The Original Nobutaka line of smiths starts with the 1st or Shodai who received the title of Hoki no Kami around 1581. A title which was carried by a total of five generations of smiths with this same name. The Shodai Nobutaka worked during the dawn of the Shinto period from warring states period  through the Keicho era and into the the early 16th century under the Tokugawa Shogunate. He resided in Owari in 1610. He was the approx.50 years of age at this time. He was originally in Mino provence. Tokugawa Yoshinao was placed as the ruler of Owari, and head of the Owari Tokugawa branch at this time so Nobutaka knew that this area would be in need of a smith base. The demand for Nobutaka smiths swords arose as the Owari Tokugawa placed them under direct employment, and they made swords for the Tokugawa Kenjutsu instructor, Yagyu Renyasai Shigekane. For this reason, most Nobutaka works are gassaku (jointly made work) between the generations as they came of age and then passed the school on to the next.

The style of the Nobutaka smiths are referred to as “Owari Seki” due  to their Mino origins and characteristics. Swords by the second and third generation have a distinct shape and are referred to as “Kanbun Shinto”. The Kanbun era was relatively short lived and the shape of the swords  were with a shallow sori and a prevalent taper their entire length. This was an effort to capitulate on the style of swordsmanship of the times as well as the bokken they carried which were used in training in this period which were a straight, wooden replica sword called “bokuto or Bokken” and sometimes very large heavy “suburito”. This was a time of competition between rival schools of swordsmanship rather than battle field combat. The rationalization was to fight with a weapon that replicated the expendable substitutes used in training. Given the reputation of the Yagyu school and its training regimens, in conjunction with the fact that Nobutaka smiths were one of the exclusive suppliers of swords to them, the reasons for their shape and features are clear. Nobutaka swords also were regarded as excellent cutting weapons and rated wazamono , undoubtedly to the delight of Yagyu members and the Tokugawa alike.

The Shodai Nobutaka died in 1636 at 76 years of age after retiring at 73 years old.  He was ranked Wazamono for the great deal of sharpness of his blades.There were many lines of smiths carrying this name for many generations to come.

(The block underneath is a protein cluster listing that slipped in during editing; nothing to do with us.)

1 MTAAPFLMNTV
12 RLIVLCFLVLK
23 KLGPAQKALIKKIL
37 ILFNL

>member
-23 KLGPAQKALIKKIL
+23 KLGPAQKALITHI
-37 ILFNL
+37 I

NOBUTAKA (信高), 3rd gen., Kanbun (寛文, 1661-1673), Owari – “Hōki no Kami Fujiwara Nobutaka” (伯耆守藤原信高), San ́ami-raiha Hōki no Kami Nobutaka saku” (三阿弥来派伯耆守信高作, “made by Hōki no Kami Nobutaka from the San ́ami school”), real name Kawamura Sannojō (河村三之丞), he signed in early years with Nobuteru (信照), he received the honorary title Hōki no Kami in the fifth year of Kanbun (1665) and died in the eighth month of Hōei four (宝永, 1707) at the age of 76, chūjō-saku

This sword is a prime example of an Owari Nobutaka blade. Though mumei it was attributed to the 3rd generation. At almost 29” this blade has tremendous balance with its Kanbun Shinto shape. The blade is ubu at 28.86 inches. This smith was rated as Chujo Saku.

The hada is a beautiful mix of mokume and itame tightly woven with the differing hardnesses of steel showing to produce and swirling chikei that can be viewed for hours on end. Jio-nie is visible throughout creating a glistening sparkle.

The hamon is a very attractive ko-notare dotted with gunome mounds. It easily reminds one of hills and mountaainbs against a backdrop of a starry night which is the hada. The boshi is a shallow ko-maru. A real pleasure to study and view.

The koshirae is an understatement of samurai values. The saya is in [pristine black lacquer. The tsuka is wrapped in blue ito with matching blue sageo. The fuchi kashira are a yamagane in a pindot design. The menuki are of. The habaki is beautifully finished gilded in glod with a gilded set of seppa. There is an iron owari style Sukashi tsuba of iron.




  • Mei: Mumei
  • Date: Edo (1600’s-1700’s)
  • Nagasa: 28-7/8 inches
  • Sori: 6.5 mm
  • Width at the ha-machi: 33.5 mm
  • Width at the yokote: 22.8 mm
  • Thickness at the mune-machi: 8.4 mm
  • Construction: Shinogi zukuri
  • Mune: Iori
  • Nakago: Ubu
  • Kitae: Itame
  • Hamon: Midare 
  • Boshi: sugu with hakikake at the tip
  • Condition: Good polish

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This sword is on consignment.
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Kantei-sho (鑑定書) ‒ Appraisal

Katana (刀)

Den Bishū Sandai Hōki no Kami Nobutaka (伝尾州 三代伯耆守信高)
‒ Attributed to the third generation Hōki no Kami Nobutaka from Owari province

Shōshin (正真) ‒ Authentic
nagasa 2 shaku 4 sun 2 bu kore ari (⻑さ二尺四寸二分有之) ‒ Blade length ~ 73.3 cm

Heisei 28 nen 2 gatsu 28 nichi (平成二十八年二月二十八日) ‒ February 28, 2016

Non-Profit Organization (特定非営利活動法人)
Nihon Tōken Hozon Kai (日本刀剣保存会) ‒ NTHK

Board Chairman (理事⻑): Miyano Teiji (宮野貞司

No T1600366

meibun (銘文) ‒ Signature: ubu mumei 

tsukurikomi (造り込み) ‒ Shape: shinogi-zukuri, iori-mune

kitae (鍛) ‒ Forging: dense itame

hamon (刃紋) ‒ Hardening: medium wide ko-notare with midare

bōshi (鋩子) ‒ Hardening in tip: sugu with hakikake at the tip

chōkoku (彫刻) ‒ Engravings:

nakago (中心) ‒ Tang: mekugi-ana (目釘穴) 1, yasurime (鑢): sujikai with keshō

bikō (備考) ‒ Remarks: around Enpō (延宝, 1673‒1681)

shinsaʼin natsuʼin (審査員捺印) ‒ Seals of Judges: 4 seals

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